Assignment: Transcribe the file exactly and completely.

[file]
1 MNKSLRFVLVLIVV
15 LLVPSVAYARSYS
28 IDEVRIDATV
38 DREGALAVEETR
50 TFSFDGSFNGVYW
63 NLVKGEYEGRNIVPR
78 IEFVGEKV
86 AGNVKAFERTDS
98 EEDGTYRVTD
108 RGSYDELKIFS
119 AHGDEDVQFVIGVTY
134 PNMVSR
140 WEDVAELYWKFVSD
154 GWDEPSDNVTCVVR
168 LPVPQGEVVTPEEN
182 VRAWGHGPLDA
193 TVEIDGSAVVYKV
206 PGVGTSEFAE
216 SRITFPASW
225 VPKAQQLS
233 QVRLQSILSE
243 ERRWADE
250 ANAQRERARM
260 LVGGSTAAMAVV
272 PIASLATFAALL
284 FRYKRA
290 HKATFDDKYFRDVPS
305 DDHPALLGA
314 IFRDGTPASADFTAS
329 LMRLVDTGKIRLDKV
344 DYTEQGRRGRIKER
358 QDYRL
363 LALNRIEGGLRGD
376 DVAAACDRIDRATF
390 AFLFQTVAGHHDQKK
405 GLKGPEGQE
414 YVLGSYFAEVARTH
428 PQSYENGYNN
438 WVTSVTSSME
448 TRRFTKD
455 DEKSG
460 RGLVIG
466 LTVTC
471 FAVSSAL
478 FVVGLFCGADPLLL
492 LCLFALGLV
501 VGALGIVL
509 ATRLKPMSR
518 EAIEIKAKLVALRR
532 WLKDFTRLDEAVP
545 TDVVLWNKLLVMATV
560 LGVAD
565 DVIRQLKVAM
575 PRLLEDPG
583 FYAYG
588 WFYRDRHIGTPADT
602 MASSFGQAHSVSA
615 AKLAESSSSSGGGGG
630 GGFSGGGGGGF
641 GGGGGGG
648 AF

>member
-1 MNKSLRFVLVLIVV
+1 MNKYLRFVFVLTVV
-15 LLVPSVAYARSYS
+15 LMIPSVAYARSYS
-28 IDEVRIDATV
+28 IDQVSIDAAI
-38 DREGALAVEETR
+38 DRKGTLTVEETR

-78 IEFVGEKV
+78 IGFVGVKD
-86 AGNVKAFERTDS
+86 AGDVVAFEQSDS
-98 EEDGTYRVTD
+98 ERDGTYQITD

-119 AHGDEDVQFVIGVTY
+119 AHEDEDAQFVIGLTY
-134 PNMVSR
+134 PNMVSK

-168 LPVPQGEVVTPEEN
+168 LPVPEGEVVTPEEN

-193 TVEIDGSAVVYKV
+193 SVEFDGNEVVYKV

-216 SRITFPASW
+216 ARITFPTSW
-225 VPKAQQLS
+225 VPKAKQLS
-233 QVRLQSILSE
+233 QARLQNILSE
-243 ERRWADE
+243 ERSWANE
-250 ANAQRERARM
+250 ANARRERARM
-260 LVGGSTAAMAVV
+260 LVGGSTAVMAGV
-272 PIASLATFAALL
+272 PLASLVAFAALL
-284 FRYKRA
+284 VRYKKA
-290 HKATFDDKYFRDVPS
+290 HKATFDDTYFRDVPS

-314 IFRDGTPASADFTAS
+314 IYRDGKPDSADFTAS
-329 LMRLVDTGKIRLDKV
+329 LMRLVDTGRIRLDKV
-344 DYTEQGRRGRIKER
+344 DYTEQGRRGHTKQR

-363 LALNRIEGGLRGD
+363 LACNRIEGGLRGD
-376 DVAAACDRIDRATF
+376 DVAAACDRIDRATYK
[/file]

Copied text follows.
1 MNKSLRFVLVLIVV
15 LLVPSVAYARSYS
28 IDEVRIDATV
38 DREGALAVEETR
50 TFSFDGSFNGVYW
63 NLVKGEYEGRNIVPR
78 IEFVGEKV
86 AGNVKAFERTDS
98 EEDGTYRVTD
108 RGSYDELKIFS
119 AHGDEDVQFVIGVTY
134 PNMVSR
140 WEDVAELYWKFVSD
154 GWDEPSDNVTCVVR
168 LPVPQGEVVTPEEN
182 VRAWGHGPLDA
193 TVEIDGSAVVYKV
206 PGVGTSEFAE
216 SRITFPASW
225 VPKAQQLS
233 QVRLQSILSE
243 ERRWADE
250 ANAQRERARM
260 LVGGSTAAMAVV
272 PIASLATFAALL
284 FRYKRA
290 HKATFDDKYFRDVPS
305 DDHPALLGA
314 IFRDGTPASADFTAS
329 LMRLVDTGKIRLDKV
344 DYTEQGRRGRIKER
358 QDYRL
363 LALNRIEGGLRGD
376 DVAAACDRIDRATF
390 AFLFQTVAGHHDQKK
405 GLKGPEGQE
414 YVLGSYFAEVARTH
428 PQSYENGYNN
438 WVTSVTSSME
448 TRRFTKD
455 DEKSG
460 RGLVIG
466 LTVTC
471 FAVSSAL
478 FVVGLFCGADPLLL
492 LCLFALGLV
501 VGALGIVL
509 ATRLKPMSR
518 EAIEIKAKLVALRR
532 WLKDFTRLDEAVP
545 TDVVLWNKLLVMATV
560 LGVAD
565 DVIRQLKVAM
575 PRLLEDPG
583 FYAYG
588 WFYRDRHIGTPADT
602 MASSFGQAHSVSA
615 AKLAESSSSSGGGGG
630 GGFSGGGGGGF
641 GGGGGGG
648 AF

>member
-1 MNKSLRFVLVLIVV
+1 MNKYLRFVFVLTVV
-15 LLVPSVAYARSYS
+15 LMIPSVAYARSYS
-28 IDEVRIDATV
+28 IDQVSIDAAI
-38 DREGALAVEETR
+38 DRKGTLTVEETR

-78 IEFVGEKV
+78 IGFVGVKD
-86 AGNVKAFERTDS
+86 AGDVVAFEQSDS
-98 EEDGTYRVTD
+98 ERDGTYQITD

-119 AHGDEDVQFVIGVTY
+119 AHEDEDAQFVIGLTY
-134 PNMVSR
+134 PNMVSK

-168 LPVPQGEVVTPEEN
+168 LPVPEGEVVTPEEN

-193 TVEIDGSAVVYKV
+193 SVEFDGNEVVYKV

-216 SRITFPASW
+216 ARITFPTSW
-225 VPKAQQLS
+225 VPKAKQLS
-233 QVRLQSILSE
+233 QARLQNILSE
-243 ERRWADE
+243 ERSWANE
-250 ANAQRERARM
+250 ANARRERARM
-260 LVGGSTAAMAVV
+260 LVGGSTAVMAGV
-272 PIASLATFAALL
+272 PLASLVAFAALL
-284 FRYKRA
+284 VRYKKA
-290 HKATFDDKYFRDVPS
+290 HKATFDDTYFRDVPS

-314 IFRDGTPASADFTAS
+314 IYRDGKPDSADFTAS
-329 LMRLVDTGKIRLDKV
+329 LMRLVDTGRIRLDKV
-344 DYTEQGRRGRIKER
+344 DYTEQGRRGHTKQR

-363 LALNRIEGGLRGD
+363 LACNRIEGGLRGD
-376 DVAAACDRIDRATF
+376 DVAAACDRIDRATYK